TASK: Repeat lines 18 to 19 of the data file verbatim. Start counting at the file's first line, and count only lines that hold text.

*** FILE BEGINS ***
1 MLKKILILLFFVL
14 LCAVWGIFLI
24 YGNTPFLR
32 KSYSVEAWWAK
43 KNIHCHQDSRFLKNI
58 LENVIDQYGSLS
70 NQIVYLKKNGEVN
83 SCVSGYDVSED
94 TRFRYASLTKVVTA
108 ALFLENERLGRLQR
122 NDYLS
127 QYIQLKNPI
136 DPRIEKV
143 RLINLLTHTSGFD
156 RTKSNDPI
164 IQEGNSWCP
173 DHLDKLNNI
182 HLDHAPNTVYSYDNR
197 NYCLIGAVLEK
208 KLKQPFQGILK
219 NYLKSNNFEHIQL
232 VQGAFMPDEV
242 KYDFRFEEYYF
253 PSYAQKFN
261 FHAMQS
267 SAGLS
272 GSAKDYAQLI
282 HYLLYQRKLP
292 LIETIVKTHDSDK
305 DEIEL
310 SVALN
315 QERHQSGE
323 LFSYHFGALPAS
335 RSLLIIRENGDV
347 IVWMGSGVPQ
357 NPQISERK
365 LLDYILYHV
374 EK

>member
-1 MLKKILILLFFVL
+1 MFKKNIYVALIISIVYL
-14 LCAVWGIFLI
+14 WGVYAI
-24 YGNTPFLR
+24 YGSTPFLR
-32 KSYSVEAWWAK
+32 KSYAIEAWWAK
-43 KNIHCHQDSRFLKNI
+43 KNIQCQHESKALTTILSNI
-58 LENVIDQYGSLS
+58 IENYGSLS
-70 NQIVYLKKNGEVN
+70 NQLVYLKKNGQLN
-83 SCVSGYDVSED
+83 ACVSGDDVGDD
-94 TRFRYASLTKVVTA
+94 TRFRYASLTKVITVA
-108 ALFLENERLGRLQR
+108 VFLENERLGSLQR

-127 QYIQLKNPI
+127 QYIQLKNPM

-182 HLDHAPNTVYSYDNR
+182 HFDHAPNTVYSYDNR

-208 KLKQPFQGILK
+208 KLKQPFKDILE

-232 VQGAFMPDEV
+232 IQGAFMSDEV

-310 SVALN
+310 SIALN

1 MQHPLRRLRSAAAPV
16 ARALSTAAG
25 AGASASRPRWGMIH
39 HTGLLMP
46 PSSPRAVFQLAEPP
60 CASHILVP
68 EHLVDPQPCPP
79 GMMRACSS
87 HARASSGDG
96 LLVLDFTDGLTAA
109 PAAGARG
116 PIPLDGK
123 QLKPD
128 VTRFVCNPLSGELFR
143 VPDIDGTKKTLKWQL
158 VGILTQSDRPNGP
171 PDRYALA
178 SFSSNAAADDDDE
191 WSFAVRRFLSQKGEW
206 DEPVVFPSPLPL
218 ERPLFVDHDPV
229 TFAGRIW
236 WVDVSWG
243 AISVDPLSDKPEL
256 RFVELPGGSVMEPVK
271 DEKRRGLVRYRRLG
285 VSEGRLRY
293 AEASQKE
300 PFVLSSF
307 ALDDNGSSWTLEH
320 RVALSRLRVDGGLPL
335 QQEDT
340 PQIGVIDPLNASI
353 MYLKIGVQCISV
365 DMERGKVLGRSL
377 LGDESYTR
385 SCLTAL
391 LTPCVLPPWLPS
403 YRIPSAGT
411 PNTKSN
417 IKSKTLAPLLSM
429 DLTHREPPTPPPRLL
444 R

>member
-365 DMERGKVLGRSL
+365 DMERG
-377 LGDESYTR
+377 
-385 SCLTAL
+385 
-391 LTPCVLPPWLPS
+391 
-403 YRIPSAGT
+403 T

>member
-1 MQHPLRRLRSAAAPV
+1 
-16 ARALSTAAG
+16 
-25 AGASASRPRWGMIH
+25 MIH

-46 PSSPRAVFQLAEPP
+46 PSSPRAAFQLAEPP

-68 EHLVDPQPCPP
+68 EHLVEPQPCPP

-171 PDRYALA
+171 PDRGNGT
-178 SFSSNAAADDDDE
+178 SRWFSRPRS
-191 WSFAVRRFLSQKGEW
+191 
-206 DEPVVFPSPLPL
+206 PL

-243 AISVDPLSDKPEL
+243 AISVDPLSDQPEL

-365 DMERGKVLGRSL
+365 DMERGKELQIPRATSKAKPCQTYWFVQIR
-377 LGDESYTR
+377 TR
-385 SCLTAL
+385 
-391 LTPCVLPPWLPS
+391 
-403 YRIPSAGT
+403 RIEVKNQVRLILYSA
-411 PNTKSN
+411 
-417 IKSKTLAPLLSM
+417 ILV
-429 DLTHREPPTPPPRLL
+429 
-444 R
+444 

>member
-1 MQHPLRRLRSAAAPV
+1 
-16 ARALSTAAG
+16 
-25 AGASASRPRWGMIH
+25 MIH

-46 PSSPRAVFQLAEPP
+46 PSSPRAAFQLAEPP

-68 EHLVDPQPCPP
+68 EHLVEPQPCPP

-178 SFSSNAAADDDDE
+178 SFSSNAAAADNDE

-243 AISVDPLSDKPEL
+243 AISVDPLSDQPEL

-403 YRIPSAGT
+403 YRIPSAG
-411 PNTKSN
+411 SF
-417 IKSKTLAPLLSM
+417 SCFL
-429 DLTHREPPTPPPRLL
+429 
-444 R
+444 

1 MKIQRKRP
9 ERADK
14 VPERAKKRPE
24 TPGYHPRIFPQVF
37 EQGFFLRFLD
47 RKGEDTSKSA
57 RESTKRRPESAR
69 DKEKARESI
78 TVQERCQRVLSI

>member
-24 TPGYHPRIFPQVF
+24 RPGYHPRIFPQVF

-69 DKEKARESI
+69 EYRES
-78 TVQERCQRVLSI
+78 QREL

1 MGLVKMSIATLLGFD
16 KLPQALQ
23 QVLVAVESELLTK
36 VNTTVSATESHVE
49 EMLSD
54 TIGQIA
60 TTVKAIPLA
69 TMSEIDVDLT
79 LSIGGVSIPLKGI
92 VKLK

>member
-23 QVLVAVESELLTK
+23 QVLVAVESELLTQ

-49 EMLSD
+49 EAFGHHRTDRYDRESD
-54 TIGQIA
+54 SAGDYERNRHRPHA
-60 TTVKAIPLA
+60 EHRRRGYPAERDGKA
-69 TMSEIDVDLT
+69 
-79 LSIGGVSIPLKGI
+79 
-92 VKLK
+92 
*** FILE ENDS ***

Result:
182 HLDHAPNTVYSYDNR
197 NYCLIGAVLEK